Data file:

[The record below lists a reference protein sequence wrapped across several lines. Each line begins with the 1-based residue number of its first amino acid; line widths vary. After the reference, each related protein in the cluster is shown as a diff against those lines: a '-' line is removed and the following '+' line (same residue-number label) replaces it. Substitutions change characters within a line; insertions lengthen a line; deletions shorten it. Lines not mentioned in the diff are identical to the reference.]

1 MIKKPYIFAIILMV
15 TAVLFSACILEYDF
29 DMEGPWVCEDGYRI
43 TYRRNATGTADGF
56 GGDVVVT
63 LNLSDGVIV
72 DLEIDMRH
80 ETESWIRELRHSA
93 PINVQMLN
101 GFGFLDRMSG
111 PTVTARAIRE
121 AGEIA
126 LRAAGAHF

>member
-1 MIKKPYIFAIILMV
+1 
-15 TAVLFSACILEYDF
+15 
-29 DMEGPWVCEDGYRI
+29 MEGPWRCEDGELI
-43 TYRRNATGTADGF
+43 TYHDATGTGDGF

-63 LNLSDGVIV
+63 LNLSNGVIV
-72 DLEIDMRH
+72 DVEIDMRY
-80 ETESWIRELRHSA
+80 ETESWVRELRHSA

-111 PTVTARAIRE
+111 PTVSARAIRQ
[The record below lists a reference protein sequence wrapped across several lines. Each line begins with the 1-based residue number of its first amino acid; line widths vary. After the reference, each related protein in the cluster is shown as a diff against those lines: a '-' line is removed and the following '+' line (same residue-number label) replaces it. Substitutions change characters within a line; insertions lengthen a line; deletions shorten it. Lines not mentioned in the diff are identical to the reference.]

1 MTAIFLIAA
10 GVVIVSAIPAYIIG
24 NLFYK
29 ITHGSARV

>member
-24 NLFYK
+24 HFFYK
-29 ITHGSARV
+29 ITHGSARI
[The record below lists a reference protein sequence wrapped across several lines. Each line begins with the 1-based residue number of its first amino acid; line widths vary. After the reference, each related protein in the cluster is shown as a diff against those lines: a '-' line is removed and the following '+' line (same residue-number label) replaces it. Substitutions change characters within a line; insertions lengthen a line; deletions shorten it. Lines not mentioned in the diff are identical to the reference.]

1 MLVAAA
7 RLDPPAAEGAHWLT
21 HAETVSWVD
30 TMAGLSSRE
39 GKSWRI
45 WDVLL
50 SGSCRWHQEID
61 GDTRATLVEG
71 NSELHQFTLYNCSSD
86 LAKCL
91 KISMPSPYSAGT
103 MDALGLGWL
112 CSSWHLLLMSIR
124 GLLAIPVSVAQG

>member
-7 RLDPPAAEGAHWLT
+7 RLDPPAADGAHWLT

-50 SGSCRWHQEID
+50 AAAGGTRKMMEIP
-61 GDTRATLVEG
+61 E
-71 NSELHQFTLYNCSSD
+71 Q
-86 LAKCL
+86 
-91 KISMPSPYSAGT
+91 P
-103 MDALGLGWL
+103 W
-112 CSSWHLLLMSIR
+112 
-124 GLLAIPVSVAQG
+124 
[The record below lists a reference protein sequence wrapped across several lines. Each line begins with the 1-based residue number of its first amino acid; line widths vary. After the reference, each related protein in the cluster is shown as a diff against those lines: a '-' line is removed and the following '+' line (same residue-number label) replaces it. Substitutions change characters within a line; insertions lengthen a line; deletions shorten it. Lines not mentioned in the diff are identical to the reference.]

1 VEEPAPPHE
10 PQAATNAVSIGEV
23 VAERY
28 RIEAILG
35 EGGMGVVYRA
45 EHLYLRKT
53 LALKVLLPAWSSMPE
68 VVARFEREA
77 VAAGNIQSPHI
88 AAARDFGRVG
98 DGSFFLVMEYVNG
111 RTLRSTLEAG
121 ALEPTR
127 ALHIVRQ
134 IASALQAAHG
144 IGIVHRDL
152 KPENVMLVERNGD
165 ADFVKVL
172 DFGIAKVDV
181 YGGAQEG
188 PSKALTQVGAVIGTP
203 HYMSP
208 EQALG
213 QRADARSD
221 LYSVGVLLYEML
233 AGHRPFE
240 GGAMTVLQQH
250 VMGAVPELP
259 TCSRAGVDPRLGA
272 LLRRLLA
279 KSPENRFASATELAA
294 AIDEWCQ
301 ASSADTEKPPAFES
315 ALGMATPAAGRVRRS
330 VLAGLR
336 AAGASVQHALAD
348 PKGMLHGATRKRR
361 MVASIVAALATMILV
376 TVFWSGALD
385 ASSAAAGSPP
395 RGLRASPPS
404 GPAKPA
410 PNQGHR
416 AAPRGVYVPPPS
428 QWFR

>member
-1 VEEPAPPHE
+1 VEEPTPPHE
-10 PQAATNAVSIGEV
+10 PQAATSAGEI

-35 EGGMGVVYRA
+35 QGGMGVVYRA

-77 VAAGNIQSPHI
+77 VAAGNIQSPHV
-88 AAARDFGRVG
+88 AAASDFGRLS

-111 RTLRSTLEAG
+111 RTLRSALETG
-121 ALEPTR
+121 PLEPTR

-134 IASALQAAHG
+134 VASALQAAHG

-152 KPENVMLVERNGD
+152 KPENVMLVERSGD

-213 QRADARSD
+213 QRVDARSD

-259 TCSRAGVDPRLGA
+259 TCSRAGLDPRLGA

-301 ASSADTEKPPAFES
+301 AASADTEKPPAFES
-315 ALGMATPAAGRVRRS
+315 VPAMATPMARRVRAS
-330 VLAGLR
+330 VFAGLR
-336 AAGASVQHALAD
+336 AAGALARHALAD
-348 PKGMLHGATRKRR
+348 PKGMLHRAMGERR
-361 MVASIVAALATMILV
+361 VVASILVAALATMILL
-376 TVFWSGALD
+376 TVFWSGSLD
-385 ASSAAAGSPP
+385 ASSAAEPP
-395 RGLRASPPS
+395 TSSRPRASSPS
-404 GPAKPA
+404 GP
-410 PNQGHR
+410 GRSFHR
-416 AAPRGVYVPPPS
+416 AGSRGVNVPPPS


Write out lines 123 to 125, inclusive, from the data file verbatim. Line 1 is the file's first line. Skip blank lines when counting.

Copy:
-1 VEEPAPPHE
+1 VEEPTPPHE
-10 PQAATNAVSIGEV